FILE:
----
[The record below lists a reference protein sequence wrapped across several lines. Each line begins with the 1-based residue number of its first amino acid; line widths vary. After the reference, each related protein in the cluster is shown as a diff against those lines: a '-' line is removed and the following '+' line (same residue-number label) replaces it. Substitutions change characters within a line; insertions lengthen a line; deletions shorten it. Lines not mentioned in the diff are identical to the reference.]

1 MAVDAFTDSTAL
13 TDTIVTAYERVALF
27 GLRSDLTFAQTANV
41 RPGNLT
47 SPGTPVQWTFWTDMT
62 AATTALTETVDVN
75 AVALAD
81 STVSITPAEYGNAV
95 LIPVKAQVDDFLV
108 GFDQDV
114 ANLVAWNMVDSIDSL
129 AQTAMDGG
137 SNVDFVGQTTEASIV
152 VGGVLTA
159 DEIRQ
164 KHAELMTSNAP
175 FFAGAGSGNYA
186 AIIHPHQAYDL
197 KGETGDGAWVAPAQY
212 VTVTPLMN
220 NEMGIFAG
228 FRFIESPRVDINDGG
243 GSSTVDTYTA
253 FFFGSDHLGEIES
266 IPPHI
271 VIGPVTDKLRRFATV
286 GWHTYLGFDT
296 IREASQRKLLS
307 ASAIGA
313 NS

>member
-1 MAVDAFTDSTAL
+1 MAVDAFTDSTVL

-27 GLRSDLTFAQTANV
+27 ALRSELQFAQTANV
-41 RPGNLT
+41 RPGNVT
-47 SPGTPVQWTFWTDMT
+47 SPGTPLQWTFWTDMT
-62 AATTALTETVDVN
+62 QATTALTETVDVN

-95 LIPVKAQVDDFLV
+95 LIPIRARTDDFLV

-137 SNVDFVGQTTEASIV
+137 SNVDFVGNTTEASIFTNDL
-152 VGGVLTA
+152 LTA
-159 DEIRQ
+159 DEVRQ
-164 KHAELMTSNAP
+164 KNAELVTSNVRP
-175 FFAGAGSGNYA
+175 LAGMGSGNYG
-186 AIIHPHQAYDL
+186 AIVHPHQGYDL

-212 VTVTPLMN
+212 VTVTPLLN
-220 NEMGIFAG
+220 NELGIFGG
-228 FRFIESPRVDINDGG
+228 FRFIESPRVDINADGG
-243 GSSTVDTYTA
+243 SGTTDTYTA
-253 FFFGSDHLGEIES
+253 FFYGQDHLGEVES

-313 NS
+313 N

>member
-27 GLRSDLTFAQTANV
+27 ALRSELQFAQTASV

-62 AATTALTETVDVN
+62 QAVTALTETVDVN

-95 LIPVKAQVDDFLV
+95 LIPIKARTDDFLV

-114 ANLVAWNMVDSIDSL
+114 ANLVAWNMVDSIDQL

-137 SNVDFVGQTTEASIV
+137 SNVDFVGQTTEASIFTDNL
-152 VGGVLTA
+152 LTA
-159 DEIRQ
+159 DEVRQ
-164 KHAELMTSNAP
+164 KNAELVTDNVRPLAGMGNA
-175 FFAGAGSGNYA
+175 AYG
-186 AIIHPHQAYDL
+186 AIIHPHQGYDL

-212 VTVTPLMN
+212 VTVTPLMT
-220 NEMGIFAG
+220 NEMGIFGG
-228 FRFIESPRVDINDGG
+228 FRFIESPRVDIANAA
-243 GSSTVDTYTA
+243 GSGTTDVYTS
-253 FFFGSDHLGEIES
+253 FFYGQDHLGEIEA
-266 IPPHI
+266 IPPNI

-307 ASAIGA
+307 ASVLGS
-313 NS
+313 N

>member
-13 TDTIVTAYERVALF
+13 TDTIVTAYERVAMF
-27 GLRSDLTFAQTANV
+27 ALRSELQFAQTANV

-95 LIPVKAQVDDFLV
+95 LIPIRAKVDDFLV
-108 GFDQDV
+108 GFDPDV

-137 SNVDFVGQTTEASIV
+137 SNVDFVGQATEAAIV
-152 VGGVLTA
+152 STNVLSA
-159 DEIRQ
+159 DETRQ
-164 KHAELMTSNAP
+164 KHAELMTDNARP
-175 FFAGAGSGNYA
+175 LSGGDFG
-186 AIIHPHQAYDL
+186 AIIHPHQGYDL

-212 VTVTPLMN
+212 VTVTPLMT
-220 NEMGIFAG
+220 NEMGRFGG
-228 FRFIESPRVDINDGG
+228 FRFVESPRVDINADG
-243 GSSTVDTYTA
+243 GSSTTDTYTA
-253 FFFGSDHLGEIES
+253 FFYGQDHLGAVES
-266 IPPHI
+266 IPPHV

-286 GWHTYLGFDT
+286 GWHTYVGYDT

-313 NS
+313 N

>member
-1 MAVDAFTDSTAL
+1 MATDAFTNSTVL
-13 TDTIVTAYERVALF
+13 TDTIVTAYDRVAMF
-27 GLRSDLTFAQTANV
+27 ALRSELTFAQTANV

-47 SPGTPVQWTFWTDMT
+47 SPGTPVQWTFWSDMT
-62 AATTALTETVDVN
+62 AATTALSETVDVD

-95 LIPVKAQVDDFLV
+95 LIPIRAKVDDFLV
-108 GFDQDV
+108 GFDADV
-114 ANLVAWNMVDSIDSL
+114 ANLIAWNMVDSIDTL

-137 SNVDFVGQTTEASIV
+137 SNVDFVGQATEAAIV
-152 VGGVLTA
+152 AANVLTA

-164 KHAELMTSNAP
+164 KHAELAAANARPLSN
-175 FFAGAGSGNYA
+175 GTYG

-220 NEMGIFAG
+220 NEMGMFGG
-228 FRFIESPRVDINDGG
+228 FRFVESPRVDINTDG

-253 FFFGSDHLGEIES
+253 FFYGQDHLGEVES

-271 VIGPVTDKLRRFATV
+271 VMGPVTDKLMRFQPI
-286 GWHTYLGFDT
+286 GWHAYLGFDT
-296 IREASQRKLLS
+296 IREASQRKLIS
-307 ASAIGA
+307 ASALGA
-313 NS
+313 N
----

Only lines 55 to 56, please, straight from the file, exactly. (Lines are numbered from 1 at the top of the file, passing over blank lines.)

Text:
-186 AIIHPHQAYDL
+186 AIVHPHQGYDL